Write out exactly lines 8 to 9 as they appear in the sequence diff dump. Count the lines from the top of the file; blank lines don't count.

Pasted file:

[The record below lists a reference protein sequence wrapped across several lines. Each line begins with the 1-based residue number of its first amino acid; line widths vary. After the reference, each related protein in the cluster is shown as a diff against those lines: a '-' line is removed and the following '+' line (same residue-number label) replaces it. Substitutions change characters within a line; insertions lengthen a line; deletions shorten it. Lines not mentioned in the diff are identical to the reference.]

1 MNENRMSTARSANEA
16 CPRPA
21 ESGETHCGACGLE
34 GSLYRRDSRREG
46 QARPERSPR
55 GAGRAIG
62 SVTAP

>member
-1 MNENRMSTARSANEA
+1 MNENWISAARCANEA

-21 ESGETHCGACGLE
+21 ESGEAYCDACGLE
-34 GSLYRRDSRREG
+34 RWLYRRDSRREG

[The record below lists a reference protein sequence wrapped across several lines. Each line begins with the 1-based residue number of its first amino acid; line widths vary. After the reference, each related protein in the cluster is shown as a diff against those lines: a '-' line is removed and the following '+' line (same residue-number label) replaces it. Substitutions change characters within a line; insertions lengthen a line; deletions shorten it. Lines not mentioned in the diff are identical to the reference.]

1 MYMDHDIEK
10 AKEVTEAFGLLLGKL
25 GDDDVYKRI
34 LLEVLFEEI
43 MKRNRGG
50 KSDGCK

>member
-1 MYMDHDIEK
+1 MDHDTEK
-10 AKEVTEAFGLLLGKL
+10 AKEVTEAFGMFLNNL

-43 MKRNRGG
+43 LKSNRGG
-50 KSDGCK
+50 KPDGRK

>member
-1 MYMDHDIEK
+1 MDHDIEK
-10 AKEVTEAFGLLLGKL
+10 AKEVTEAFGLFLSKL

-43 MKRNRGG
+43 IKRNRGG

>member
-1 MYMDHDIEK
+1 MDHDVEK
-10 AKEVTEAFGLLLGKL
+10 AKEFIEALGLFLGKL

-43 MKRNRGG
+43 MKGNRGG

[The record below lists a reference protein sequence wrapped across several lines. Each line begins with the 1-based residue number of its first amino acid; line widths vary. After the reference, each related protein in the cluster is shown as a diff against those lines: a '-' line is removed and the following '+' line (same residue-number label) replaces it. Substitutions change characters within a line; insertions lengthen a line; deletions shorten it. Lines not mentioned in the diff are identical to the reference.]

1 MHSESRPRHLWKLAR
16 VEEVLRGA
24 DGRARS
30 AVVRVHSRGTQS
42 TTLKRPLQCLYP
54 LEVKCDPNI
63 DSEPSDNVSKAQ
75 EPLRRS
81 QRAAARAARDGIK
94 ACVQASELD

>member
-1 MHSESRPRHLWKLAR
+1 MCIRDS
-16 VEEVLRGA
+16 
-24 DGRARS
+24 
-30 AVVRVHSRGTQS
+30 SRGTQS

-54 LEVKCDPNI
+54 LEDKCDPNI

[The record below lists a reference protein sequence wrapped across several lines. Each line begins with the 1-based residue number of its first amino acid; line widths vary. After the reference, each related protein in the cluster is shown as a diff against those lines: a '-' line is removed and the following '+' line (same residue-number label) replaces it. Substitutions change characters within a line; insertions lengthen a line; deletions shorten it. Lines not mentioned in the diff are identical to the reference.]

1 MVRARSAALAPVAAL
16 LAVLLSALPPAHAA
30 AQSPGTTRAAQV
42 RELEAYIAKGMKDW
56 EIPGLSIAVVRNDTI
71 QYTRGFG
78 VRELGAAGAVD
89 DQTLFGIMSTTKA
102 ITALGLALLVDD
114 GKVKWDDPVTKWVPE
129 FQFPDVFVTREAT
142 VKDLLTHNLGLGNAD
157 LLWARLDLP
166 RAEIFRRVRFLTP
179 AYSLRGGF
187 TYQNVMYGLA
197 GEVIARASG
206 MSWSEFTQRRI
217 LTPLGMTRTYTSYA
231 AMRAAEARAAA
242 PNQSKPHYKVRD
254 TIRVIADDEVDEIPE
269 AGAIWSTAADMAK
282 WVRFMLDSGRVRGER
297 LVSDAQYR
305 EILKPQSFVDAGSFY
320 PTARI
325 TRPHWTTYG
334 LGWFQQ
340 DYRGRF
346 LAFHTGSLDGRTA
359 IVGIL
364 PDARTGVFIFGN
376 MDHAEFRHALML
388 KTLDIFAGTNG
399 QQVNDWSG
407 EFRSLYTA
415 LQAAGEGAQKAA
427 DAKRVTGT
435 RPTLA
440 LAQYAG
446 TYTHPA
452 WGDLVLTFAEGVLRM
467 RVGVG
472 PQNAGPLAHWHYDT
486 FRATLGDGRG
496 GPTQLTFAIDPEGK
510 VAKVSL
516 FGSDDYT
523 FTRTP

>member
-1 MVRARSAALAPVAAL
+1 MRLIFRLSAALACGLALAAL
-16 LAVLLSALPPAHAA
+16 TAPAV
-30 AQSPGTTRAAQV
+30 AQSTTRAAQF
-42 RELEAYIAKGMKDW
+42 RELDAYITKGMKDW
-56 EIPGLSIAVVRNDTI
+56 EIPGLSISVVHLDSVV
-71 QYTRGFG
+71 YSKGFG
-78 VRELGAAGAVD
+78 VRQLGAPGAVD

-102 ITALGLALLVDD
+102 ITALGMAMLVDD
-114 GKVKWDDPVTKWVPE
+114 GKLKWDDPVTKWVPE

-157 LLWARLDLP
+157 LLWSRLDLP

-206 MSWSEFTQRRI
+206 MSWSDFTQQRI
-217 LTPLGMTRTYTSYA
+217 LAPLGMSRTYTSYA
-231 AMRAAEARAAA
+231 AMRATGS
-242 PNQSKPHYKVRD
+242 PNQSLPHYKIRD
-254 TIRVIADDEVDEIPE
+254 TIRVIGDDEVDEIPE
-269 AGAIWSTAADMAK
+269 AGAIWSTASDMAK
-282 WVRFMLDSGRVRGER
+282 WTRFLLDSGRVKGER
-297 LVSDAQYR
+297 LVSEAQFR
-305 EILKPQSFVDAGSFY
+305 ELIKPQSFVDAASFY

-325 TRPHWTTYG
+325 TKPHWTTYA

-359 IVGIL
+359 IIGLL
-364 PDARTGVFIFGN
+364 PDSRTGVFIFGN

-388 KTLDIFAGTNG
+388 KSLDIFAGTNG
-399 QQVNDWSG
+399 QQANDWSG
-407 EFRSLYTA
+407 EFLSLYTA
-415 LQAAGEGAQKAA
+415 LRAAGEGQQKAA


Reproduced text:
62 SVTAP

>member